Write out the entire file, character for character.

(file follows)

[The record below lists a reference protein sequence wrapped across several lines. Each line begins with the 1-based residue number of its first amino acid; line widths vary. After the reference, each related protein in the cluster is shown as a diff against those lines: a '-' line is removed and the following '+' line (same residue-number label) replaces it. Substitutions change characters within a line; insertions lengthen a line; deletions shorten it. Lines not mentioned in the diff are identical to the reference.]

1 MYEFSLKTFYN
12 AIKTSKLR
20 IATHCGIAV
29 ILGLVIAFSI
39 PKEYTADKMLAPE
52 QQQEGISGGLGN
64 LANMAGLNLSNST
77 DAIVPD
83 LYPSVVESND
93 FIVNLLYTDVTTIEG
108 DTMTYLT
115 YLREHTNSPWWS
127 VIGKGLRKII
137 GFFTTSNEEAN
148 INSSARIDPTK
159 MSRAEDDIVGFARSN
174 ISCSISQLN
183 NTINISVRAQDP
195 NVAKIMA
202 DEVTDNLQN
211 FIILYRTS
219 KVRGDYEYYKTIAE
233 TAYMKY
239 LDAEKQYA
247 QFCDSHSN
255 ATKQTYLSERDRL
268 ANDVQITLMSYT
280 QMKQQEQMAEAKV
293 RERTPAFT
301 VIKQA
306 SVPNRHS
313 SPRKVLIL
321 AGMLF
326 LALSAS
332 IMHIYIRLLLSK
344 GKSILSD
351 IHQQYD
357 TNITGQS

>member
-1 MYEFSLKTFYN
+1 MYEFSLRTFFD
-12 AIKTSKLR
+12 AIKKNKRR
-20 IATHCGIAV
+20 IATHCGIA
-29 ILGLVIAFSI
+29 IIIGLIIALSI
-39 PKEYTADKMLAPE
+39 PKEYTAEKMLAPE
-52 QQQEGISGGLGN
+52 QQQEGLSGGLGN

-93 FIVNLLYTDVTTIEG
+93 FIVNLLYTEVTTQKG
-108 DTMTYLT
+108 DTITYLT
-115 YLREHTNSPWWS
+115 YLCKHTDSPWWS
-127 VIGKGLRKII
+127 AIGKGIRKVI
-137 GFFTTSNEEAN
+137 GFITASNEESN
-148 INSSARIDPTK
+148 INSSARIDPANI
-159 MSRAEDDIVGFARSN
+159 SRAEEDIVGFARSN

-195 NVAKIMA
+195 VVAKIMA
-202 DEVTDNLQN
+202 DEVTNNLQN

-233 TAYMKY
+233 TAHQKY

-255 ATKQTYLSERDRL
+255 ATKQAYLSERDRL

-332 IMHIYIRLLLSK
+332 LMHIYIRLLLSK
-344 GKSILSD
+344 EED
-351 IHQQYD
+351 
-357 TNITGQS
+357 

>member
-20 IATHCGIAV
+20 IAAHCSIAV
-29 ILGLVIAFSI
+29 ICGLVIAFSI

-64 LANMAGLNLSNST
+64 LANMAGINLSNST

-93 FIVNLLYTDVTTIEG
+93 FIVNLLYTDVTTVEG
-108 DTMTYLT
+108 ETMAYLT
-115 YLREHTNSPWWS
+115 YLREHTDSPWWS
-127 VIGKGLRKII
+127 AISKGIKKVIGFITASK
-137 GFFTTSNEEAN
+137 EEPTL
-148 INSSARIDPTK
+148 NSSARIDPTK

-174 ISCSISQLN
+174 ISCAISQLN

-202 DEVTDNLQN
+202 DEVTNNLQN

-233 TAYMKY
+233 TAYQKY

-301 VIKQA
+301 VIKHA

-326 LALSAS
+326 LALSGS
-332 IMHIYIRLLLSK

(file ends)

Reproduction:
[The record below lists a reference protein sequence wrapped across several lines. Each line begins with the 1-based residue number of its first amino acid; line widths vary. After the reference, each related protein in the cluster is shown as a diff against those lines: a '-' line is removed and the following '+' line (same residue-number label) replaces it. Substitutions change characters within a line; insertions lengthen a line; deletions shorten it. Lines not mentioned in the diff are identical to the reference.]

1 MYEFSLKTFYN
12 AIKTSKLR
20 IATHCGIAV
29 ILGLVIAFSI
39 PKEYTADKMLAPE
52 QQQEGISGGLGN
64 LANMAGLNLSNST
77 DAIVPD
83 LYPSVVESND
93 FIVNLLYTDVTTIEG
108 DTMTYLT
115 YLREHTNSPWWS
127 VIGKGLRKII
137 GFFTTSNEEAN
148 INSSARIDPTK
159 MSRAEDDIVGFARSN
174 ISCSISQLN
183 NTINISVRAQDP
195 NVAKIMA
202 DEVTDNLQN
211 FIILYRTS
219 KVRGDYEYYKTIAE
233 TAYMKY
239 LDAEKQYA
247 QFCDSHSN
255 ATKQTYLSERDRL
268 ANDVQITLMSYT
280 QMKQQEQMAEAKV
293 RERTPAFT
301 VIKQA
306 SVPNRHS
313 SPRKVLIL
321 AGMLF
326 LALSAS
332 IMHIYIRLLLSK
344 GKSILSD
351 IHQQYD
357 TNITGQS

>member
-1 MYEFSLKTFYN
+1 MYEFSLRTFFD
-12 AIKTSKLR
+12 AIKKNKRR
-20 IATHCGIAV
+20 IATHCGIA
-29 ILGLVIAFSI
+29 IIIGLIIALSI
-39 PKEYTADKMLAPE
+39 PKEYTAEKMLAPE
-52 QQQEGISGGLGN
+52 QQQEGLSGGLGN

-93 FIVNLLYTDVTTIEG
+93 FIVNLLYTEVTTQKG
-108 DTMTYLT
+108 DTITYLT
-115 YLREHTNSPWWS
+115 YLCKHTDSPWWS
-127 VIGKGLRKII
+127 AIGKGIRKVI
-137 GFFTTSNEEAN
+137 GFITASNEESN
-148 INSSARIDPTK
+148 INSSARIDPANI
-159 MSRAEDDIVGFARSN
+159 SRAEEDIVGFARSN

-195 NVAKIMA
+195 VVAKIMA
-202 DEVTDNLQN
+202 DEVTNNLQN

-233 TAYMKY
+233 TAHQKY

-255 ATKQTYLSERDRL
+255 ATKQAYLSERDRL

-332 IMHIYIRLLLSK
+332 LMHIYIRLLLSK
-344 GKSILSD
+344 EED
-351 IHQQYD
+351 
-357 TNITGQS
+357 

>member
-20 IATHCGIAV
+20 IAAHCSIAV
-29 ILGLVIAFSI
+29 ICGLVIAFSI

-64 LANMAGLNLSNST
+64 LANMAGINLSNST

-93 FIVNLLYTDVTTIEG
+93 FIVNLLYTDVTTVEG
-108 DTMTYLT
+108 ETMAYLT
-115 YLREHTNSPWWS
+115 YLREHTDSPWWS
-127 VIGKGLRKII
+127 AISKGIKKVIGFITASK
-137 GFFTTSNEEAN
+137 EEPTL
-148 INSSARIDPTK
+148 NSSARIDPTK

-174 ISCSISQLN
+174 ISCAISQLN

-202 DEVTDNLQN
+202 DEVTNNLQN

-233 TAYMKY
+233 TAYQKY

-301 VIKQA
+301 VIKHA

-326 LALSAS
+326 LALSGS
-332 IMHIYIRLLLSK